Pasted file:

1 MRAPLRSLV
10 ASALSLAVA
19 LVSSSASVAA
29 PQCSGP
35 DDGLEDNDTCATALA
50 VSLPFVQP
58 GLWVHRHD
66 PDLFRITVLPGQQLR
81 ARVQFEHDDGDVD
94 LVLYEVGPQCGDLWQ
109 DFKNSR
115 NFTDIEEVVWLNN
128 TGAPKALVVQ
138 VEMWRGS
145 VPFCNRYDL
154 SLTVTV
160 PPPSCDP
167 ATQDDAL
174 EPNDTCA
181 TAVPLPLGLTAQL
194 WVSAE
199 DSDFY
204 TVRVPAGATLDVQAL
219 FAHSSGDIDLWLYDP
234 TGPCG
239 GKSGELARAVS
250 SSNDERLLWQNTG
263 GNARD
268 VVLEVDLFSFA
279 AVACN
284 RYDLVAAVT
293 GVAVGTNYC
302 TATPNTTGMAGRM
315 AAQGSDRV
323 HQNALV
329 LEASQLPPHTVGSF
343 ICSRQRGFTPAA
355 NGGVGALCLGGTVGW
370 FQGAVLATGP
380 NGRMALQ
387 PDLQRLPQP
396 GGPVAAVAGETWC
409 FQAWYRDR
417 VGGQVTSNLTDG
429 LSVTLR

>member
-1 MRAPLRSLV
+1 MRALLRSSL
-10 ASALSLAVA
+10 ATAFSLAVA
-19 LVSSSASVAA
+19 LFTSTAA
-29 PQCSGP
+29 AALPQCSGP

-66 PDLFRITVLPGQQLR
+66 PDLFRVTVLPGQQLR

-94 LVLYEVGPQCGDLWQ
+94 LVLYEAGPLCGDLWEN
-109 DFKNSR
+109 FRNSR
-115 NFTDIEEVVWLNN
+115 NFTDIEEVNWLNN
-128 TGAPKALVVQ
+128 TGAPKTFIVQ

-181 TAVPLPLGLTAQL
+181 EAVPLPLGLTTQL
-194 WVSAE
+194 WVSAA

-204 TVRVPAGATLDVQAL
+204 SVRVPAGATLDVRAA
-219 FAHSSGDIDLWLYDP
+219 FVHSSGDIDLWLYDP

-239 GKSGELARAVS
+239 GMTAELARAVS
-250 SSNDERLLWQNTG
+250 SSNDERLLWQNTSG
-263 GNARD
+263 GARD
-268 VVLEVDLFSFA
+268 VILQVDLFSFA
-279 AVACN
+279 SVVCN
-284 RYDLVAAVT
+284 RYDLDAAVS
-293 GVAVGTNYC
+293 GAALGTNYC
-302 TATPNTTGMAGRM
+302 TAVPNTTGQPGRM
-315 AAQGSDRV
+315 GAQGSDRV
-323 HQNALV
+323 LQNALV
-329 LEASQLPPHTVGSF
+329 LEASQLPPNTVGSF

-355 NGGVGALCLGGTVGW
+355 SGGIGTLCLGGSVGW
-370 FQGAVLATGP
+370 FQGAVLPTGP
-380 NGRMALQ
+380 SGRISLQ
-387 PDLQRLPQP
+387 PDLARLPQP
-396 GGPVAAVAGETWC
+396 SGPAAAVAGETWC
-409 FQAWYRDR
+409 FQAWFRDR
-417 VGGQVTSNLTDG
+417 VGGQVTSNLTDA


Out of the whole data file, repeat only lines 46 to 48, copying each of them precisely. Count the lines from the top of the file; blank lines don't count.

>member
-1 MRAPLRSLV
+1 MRALLRSSL